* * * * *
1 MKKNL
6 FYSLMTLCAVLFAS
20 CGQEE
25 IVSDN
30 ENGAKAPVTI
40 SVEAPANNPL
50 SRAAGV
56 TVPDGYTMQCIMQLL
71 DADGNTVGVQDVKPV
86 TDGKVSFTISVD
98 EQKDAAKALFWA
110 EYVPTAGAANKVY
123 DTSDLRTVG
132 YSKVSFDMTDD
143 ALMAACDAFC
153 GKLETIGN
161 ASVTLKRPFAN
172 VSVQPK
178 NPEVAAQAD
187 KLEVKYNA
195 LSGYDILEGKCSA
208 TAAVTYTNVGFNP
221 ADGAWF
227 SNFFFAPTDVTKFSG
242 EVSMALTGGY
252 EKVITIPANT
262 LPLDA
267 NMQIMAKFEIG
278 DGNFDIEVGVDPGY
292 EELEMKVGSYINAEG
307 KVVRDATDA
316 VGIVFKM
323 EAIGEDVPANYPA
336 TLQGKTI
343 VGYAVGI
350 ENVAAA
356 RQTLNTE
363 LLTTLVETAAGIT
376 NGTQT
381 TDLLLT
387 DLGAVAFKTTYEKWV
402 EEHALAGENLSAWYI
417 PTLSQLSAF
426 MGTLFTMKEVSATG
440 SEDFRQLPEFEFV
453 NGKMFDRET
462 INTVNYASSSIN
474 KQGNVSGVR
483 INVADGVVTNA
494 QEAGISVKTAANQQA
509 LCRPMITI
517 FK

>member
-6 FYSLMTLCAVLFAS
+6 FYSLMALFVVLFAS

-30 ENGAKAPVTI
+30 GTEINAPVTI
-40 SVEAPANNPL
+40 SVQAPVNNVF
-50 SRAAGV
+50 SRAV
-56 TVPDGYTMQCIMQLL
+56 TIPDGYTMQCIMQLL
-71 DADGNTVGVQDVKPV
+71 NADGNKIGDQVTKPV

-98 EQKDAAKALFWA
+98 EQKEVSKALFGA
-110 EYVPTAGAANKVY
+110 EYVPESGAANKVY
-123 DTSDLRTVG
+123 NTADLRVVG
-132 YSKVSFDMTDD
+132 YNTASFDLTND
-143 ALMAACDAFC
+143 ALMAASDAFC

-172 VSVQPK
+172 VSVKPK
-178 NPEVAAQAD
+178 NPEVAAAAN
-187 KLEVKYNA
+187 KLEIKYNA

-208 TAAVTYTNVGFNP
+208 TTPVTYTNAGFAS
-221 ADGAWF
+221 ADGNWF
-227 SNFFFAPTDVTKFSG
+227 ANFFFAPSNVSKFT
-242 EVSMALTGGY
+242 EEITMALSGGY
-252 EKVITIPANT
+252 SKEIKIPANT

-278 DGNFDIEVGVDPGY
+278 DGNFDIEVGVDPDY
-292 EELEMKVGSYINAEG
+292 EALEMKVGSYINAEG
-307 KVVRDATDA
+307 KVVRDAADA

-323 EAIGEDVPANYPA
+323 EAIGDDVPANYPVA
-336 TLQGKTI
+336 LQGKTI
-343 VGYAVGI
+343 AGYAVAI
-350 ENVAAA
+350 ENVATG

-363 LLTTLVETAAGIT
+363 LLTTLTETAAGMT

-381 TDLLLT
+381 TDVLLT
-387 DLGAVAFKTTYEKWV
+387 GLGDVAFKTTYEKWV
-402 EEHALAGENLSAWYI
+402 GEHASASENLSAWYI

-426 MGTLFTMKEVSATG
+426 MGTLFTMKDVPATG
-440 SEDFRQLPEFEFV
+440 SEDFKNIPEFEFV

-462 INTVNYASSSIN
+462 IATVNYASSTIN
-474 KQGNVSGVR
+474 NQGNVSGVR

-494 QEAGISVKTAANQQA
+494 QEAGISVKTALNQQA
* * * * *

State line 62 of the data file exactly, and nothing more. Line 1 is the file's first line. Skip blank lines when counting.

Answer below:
-56 TVPDGYTMQCIMQLL